Residence Hall Renovations Create Independent Living


Updates to Western Shore dorms will feature full kitchens, new living room furniture 

A rendering of the remodeled ktichens planned for the Western Shore residence halls

Starting next fall, juniors and seniors at Washington College will have the opportunity to live in apartments on campus with full kitchens, offering the kind of independent living typically found off campus. 
The College is renovating the 11 buildings known as the Western Shore Residence Halls over the summer, painting kitchen cabinets and installing new flooring, counters and appliances, including stoves, which the buildings did not previously feature. At the same time, the renovations will include new furniture for the living rooms—students helped determine the needed pieces and what colors would be preferred. 
“This is a good way for us to be able to engage with students,” said Director of Residential Life Amy Sine. “They are more invested in the result.” 
For the furniture choice, 140 students answered a survey and led to the plan to outfit each living room with a media center, coffee table, end table, couch and two chairs. A model living room will be set up in one of the residence halls and adjusted depending on how it all fits. The color scheme was also guided by students who stopped by an information table in Hodson Hall Commons and landed on a combination of blues and grays.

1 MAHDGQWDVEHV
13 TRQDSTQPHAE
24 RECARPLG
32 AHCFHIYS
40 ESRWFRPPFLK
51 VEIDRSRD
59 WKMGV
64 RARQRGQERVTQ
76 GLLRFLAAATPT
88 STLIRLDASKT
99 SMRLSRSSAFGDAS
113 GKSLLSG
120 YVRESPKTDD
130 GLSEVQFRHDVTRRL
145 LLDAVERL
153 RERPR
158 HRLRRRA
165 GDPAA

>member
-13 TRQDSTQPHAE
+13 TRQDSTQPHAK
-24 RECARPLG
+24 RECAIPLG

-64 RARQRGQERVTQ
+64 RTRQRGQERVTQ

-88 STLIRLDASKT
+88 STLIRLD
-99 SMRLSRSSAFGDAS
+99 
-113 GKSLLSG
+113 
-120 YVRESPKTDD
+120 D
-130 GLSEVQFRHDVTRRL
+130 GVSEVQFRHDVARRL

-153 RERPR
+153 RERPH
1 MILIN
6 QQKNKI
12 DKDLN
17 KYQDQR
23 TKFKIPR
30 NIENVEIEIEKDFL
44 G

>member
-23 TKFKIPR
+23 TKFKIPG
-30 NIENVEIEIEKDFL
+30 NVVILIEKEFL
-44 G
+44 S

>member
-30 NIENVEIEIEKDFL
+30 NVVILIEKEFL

A rendering of the new living room furniture planned for the Western Shore residence hallsThe images above are renderings of the planned renovations for Western Shore residence halls, a project that will replace living room furniture and kitchen appliances, counters, and flooring.The Western Shore renovations are just the latest in ongoing residence hall renovations around Washington’s campus. In the eight years since the 100-bed Corsica Hall opened, four dorms have been updated: Reid, Kent, Cullen, and first-year student dorm Minta Martin. All Washington College residence halls now have central air-conditioning. 
Students not only provided input on the details of the Western Shore renovations, they prompted the shift to full kitchens and independent living, which Sine said her team noticed was a desire among students. Camiya Anderson '25 is a Residential Assistant for Western Shore this year and will be back in the role in ’23-’24. She provided feedback on the plans and said she expects students to be pleased. 
“I’m really excited about the changes,” she said. "A lot of people are happy that Western Shore is getting a full kitchen. That renovation is going to be a big change. Not only does it offer them a place to cook, it will also help with bonding within the suites: You’re living with your friends. You hang out in the living room. You get to cook together.” 
Sine noted that students living in the renovated Western Shore residence halls will still have meal plans but can select one of the smaller ones, and the kitchens will allow them to cook for themselves the rest of the time. 
“This is a nice transition. You can opt into cooking for yourself, but you have the fall back of the dining hall to socialize and meet with friends and a backup for meals when you don’t have anything planned or haven’t gotten to the grocery store,” Sine said.  
Even before the renovations there were waiting lists for students to live in Western Shore buildings, and the project will leave the same number of beds available: 172 split among 43 four-bedroom, two-bath apartments. But the new kitchens and updated living rooms will provide more of the amenities many students were seeking. 
“It’s a nice upgrade and investment in the student experience,” Sine said. “We are small enough we can do that; we can focus on the overall experience.”